Horse racing is one of the most popular sports across the northern hemisphere, notably in the United Kingdom, United States, and Western Europe. The industry is extremely lucrative for those involved in the upper echelons of the sport, while the leading events attract thousands of spectators over the course of their respective seasons. However, the sport has not found a home on the African continent outside the former colonies of the British Empire such as South Africa.
One area that could change the way people look at horse racing outside of the US and UK is the development of technology such as artificial intelligence within the sport and online betting. Horse racing tends to have a purist following in regions outside of Europe and the United States who follow the daily horse racing results passionately. In the UK and Ireland, there is a core following but there are also fans with a casual interest in the betting angle of the sport.
Artificial intelligence programs have allowed users who do not passionately follow the sport to bridge the gap in knowledge to give them a helping hand with their wagers. The technology takes into account all the leading factors about horse racing such as form, weather, pedigree, and the condition of the track. All the data is inserted into a formula, which then selects the horse that has the best chance of winning a certain contest. The technology is in the fledgling stage of its development in the United Kingdom and Ireland, but with success, it could spread across the globe and perhaps spark an interest in those tech-savvy users in Africa.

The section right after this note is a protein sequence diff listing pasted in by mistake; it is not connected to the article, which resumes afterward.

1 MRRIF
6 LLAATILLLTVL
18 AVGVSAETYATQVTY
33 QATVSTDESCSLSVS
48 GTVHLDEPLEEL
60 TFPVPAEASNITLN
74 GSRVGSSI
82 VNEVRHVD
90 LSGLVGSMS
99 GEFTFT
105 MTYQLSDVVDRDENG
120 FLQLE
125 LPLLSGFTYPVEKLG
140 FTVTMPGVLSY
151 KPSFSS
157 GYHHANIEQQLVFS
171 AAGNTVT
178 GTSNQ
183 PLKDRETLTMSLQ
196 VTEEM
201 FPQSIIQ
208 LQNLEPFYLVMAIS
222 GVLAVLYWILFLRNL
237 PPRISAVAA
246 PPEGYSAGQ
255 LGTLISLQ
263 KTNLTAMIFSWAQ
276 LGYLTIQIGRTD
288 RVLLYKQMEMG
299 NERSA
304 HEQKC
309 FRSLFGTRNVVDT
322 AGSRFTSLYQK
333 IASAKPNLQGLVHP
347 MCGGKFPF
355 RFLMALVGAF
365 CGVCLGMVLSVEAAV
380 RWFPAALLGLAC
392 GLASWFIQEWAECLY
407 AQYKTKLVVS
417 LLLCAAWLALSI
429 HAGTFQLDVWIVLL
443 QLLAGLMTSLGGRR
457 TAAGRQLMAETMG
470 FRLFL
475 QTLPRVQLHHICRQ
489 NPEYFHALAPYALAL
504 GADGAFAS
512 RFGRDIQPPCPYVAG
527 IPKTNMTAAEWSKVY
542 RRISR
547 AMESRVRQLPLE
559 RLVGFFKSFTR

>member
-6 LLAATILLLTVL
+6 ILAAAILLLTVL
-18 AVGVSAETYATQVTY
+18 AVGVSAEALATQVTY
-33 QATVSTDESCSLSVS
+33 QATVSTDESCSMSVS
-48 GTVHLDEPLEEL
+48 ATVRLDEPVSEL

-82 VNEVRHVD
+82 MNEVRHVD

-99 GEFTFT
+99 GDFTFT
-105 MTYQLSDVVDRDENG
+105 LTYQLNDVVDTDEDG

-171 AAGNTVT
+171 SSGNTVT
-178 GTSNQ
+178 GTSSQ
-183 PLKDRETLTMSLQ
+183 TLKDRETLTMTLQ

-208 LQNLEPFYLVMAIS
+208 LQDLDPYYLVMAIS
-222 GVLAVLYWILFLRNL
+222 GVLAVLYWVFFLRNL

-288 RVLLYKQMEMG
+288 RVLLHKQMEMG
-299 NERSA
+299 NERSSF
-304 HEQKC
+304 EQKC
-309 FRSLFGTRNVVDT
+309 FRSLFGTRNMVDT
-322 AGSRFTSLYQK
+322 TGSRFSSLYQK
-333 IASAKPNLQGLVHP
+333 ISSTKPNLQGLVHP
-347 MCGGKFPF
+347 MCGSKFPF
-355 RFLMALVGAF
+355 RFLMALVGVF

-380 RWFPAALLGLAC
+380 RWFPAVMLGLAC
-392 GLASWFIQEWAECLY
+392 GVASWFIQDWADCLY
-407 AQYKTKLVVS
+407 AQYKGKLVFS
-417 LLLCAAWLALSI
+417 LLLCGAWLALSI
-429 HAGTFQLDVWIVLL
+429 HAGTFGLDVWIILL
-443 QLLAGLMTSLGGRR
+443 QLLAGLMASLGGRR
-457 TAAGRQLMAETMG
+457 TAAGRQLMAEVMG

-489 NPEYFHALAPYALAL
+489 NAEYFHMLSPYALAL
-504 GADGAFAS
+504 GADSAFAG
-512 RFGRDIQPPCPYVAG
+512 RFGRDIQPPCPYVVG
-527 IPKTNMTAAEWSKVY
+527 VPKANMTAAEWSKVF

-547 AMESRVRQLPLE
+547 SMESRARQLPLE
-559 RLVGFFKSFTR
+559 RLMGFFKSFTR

The Rainbow Nation is committed to its love of horse racing, hosting the Sun Met, which is similar to the Grand National, every year where the great and good of South Africa convene at Kenilworth Racecourse in January for the premiere event. Races are held throughout the year, including the prestigious South African Derby, which garners great interest from around the country and captures the attention of the rest of the continent. It is not alone in staging events in Africa, but the lack of eye-catching events appears to have prevented the sport from making a breakthrough into the mainstream.
It could be all-important to keep the sport alive in certain areas of the continent. For example, Kenya also stages regular meets at the Ngong Racecourse. Horse racing in Kenya dates back to 1914 when the Kenya Derby was first held in the country. The Kenya Derby attracts a great number of spectators to the Ngong Racecourse, but outside of the signature event, interest in the sport is sparse, to say the least.
The added use of technology could be vital to create a familiarity and interest in horse racing. Ngong Racecourse is the only track in the country, but there could be an opportunity to capitalize on our love of technology, pairing our insatiable ability to remain on our mobile devices and pair it with a love of a sport. It has worked with the Premier League, bringing the product to television screens across the continent, and an added dimension could yield a watershed moment for horse racing in Africa.